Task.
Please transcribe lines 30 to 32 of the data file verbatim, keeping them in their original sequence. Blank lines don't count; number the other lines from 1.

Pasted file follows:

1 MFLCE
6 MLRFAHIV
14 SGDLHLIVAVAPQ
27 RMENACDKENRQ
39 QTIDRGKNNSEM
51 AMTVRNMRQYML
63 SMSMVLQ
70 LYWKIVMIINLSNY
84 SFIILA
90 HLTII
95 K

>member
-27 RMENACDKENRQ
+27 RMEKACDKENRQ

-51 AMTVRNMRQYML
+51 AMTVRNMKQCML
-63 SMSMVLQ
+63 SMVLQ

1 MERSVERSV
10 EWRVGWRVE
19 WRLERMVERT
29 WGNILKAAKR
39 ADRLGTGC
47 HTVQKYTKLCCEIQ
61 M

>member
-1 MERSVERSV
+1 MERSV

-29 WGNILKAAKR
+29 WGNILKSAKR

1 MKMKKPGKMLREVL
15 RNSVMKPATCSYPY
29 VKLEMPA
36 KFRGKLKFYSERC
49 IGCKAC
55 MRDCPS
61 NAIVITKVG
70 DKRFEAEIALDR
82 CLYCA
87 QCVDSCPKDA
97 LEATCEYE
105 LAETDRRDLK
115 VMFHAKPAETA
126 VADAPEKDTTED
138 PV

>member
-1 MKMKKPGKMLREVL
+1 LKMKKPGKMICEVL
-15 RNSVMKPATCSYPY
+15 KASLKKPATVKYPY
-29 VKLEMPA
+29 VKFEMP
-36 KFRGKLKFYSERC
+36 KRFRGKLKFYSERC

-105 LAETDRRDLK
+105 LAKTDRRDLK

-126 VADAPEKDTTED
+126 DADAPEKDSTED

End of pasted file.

+29 WGNILKSAKR

1 MKMKKPGKMLREVL
15 RNSVMKPATCSYPY